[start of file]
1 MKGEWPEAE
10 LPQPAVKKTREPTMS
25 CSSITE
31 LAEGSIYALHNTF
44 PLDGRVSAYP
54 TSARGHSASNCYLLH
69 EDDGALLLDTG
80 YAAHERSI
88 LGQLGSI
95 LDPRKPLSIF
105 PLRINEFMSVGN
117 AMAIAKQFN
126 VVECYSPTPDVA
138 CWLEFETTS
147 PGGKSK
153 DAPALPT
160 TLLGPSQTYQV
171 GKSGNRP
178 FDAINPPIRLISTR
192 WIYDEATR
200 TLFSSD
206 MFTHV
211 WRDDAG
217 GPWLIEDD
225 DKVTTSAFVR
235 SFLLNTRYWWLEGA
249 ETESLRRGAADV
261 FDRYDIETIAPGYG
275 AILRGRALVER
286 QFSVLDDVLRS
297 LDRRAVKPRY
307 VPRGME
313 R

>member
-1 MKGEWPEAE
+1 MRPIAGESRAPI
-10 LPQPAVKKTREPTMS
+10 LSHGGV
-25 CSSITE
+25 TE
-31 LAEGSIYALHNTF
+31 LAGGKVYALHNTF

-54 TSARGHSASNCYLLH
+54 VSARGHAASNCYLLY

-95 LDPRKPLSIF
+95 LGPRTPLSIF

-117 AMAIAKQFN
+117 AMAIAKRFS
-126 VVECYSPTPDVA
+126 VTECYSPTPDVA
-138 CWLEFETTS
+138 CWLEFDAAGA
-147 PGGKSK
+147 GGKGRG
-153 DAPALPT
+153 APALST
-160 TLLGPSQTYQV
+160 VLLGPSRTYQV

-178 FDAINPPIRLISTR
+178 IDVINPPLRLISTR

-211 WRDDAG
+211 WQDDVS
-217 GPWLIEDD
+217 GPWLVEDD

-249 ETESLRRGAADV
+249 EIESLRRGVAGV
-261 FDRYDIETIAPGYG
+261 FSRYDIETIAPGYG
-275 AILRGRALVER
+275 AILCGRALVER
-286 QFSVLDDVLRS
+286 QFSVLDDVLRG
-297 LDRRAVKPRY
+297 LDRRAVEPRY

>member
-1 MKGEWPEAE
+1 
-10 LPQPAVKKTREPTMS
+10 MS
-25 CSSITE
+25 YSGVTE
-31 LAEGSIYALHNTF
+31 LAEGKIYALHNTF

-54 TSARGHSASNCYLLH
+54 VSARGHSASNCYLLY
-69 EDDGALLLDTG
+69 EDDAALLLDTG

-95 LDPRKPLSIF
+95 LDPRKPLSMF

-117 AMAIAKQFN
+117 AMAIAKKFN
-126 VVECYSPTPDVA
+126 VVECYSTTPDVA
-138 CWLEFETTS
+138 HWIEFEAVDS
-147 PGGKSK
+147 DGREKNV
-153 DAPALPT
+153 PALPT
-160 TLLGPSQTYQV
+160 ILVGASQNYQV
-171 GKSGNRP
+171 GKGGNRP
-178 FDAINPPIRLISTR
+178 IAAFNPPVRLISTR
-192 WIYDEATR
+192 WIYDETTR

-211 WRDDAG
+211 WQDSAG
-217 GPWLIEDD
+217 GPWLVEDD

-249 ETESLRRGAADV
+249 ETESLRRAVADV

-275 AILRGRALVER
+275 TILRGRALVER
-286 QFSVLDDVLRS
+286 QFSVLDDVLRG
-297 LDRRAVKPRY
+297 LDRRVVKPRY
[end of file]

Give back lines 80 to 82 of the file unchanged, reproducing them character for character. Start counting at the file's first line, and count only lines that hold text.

-25 CSSITE
+25 YSGVTE
-31 LAEGSIYALHNTF